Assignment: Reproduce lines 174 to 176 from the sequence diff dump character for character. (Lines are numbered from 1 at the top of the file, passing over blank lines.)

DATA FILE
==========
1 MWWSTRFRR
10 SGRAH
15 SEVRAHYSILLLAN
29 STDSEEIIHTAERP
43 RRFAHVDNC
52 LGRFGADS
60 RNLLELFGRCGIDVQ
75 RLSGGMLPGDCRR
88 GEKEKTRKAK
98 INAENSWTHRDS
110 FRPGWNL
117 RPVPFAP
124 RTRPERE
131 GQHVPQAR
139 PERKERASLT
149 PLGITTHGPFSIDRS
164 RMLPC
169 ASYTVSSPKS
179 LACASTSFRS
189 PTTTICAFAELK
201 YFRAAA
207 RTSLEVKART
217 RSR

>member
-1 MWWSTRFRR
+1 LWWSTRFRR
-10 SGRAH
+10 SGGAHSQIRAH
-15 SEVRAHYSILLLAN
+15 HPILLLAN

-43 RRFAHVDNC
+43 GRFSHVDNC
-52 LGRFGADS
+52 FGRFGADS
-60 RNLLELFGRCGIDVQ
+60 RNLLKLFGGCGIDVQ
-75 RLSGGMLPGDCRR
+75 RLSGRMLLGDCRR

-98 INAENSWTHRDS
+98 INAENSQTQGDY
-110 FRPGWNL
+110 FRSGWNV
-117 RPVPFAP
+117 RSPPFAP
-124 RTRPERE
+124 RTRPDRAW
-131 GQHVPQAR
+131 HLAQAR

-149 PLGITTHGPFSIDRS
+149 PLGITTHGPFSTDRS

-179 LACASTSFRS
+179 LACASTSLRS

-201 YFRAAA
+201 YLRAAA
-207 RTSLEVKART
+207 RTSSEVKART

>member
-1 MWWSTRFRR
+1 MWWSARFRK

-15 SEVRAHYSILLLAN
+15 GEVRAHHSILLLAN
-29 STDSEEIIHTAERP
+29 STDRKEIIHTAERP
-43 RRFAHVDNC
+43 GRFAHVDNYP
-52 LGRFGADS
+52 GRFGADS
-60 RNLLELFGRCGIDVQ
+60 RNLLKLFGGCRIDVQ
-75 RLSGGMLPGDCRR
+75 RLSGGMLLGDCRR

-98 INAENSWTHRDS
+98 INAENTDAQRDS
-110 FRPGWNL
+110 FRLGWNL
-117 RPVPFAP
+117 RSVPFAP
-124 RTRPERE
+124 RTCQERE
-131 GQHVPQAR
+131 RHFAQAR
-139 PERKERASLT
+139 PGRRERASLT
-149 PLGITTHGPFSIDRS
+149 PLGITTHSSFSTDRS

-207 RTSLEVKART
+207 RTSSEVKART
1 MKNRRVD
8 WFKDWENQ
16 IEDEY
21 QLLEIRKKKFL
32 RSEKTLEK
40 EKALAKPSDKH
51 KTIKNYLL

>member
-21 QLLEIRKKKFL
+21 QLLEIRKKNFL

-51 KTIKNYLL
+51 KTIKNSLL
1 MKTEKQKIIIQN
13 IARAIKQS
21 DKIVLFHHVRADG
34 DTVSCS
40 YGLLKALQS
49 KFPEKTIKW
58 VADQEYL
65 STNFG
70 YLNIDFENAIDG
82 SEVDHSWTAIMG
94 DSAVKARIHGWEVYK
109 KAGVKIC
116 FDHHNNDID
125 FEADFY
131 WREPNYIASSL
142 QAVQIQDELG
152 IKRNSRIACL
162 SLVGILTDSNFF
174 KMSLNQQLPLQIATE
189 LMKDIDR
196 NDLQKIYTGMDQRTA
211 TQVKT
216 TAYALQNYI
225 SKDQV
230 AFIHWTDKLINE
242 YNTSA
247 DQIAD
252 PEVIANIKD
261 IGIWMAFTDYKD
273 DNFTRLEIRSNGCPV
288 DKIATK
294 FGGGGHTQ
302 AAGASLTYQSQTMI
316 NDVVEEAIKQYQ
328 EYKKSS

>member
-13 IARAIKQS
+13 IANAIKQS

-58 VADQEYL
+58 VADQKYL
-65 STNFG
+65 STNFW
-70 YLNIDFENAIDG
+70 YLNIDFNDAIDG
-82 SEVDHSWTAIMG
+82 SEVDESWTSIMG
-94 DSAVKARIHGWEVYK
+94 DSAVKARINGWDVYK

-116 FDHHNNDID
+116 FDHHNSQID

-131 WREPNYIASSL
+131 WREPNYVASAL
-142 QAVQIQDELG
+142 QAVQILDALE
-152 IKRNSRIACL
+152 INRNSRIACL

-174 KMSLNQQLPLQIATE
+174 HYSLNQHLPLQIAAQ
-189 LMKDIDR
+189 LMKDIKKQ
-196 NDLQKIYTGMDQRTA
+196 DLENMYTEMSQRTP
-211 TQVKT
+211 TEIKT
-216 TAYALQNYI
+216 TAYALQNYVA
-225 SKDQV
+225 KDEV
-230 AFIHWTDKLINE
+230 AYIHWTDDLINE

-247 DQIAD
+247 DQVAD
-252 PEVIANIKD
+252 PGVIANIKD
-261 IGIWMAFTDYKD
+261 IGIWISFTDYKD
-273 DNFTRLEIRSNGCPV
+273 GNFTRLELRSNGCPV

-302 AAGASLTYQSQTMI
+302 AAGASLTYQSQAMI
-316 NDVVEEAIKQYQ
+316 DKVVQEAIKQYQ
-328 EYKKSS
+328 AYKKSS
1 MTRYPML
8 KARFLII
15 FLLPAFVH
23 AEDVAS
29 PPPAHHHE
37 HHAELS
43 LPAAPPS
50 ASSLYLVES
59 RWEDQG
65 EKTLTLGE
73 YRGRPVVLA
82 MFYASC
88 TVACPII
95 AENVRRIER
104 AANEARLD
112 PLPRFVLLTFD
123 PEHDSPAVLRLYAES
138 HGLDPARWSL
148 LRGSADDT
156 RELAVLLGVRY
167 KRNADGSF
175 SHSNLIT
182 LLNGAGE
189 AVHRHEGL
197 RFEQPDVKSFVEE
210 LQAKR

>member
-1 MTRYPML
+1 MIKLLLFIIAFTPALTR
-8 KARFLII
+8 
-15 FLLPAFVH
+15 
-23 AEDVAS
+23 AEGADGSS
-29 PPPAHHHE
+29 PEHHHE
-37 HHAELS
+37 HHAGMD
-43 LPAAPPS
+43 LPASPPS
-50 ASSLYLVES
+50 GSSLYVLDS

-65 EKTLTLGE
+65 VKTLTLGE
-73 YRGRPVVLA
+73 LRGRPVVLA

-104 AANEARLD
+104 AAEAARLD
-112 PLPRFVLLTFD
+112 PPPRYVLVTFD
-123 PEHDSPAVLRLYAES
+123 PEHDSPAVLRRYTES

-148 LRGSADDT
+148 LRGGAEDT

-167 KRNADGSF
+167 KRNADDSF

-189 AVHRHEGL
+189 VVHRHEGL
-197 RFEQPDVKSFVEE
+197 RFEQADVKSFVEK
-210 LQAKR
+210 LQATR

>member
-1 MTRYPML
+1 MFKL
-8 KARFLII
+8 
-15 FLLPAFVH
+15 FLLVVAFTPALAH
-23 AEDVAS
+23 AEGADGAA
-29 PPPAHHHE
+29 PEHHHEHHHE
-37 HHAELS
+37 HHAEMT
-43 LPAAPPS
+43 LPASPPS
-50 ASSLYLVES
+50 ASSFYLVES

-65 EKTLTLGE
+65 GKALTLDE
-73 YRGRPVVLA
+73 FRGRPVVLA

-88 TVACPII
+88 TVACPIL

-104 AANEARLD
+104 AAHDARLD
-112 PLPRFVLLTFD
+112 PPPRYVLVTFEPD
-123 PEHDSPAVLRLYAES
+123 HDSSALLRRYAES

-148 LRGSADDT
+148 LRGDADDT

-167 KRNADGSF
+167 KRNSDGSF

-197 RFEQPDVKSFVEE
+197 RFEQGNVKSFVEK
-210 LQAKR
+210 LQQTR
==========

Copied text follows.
-261 IGIWMAFTDYKD
+261 IGIWISFTDYKD
-273 DNFTRLEIRSNGCPV